Species such as the green humphead parrotfish (Bolbometopon muricatum) include coral (polyps) in their diets.  Their feeding activity is important for the production and distribution of coral sands in the reef biome, and can prevent algae from choking coral. The teeth grow continuously, replacing material worn away by feeding. Their pharyngeal teeth grind up the coral and coralline algae the fish ingest during feeding. After they digest the edible portions from the rock, they excrete it as sand, helping to create small islands and the sandy beaches of the Caribbean. One parrotfish can produce 90 kg (200 lb) of sand each year. Or, very averagely (as there are so many variables i.e. size/species/location/depth etc), about 275 g per parrotfish per day. While feeding, parrotfish must be cognizant of predation by one of their main predators, the lemon shark.

Well, off to the sea, horrible visibility today due to a local beach being dredged!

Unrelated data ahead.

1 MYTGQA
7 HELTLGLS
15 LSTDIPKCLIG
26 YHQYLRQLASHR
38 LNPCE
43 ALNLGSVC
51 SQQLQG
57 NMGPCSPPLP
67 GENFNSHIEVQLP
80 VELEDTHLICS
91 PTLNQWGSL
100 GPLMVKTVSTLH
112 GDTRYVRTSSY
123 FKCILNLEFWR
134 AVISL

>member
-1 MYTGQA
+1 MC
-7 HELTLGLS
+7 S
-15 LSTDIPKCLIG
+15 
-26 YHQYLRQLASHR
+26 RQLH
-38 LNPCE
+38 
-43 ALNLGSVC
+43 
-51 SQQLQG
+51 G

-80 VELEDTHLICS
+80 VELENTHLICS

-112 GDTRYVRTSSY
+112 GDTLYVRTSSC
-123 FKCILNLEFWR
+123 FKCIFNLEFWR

Feb 23, 15     Comments Off


Good morning from Curacao, how was your weekend out there?? We finally got a few little rain showers but to be honest it didn’t do much!! On my three hour mountain bike ride Sunday morning I was pretty shocked at how dry the island is looking, I hate the thought of another year of drought conditions!

We found yet another bird (big pigeon) in need last night over at our neighbors house, it was just sitting on the steps and not moving very much. I watched for awhile from a distance and then towards dark went to check on him again and he was still there. I calmly walked up the steps, he didn’t move so I picked him up and took him home, he seems to have a bad foot or something, will take him to the vet on Wednesday.

I have a Red Hind sea bass for you all today being cleaned by a little neon colored Sharknose goby. This is quite the situation. You have a big fish- eating sea bass allowing a tiny goby to swim all over it’s body, it’s a case of “you clean me and remove all my parasites and I won’t eat you”, sounds like a plan to me! These Red Hinds are very difficult to get close to, they are scared of their own shadows and rarely have I ever been able to get close enough for a photo. I think in this case he was pre-occupied with getting cleaned and although alarmed let me move in close enough for a photo but usually one shot is all you will get! This variety of sea bass is VERY common on our Caribbean reefs, they can reach a maximum length of about 2-feet and can be found in the 10-160 foot range.

Busy Monday on tap….

Have a great day all.


Feb 19, 15     Comments Off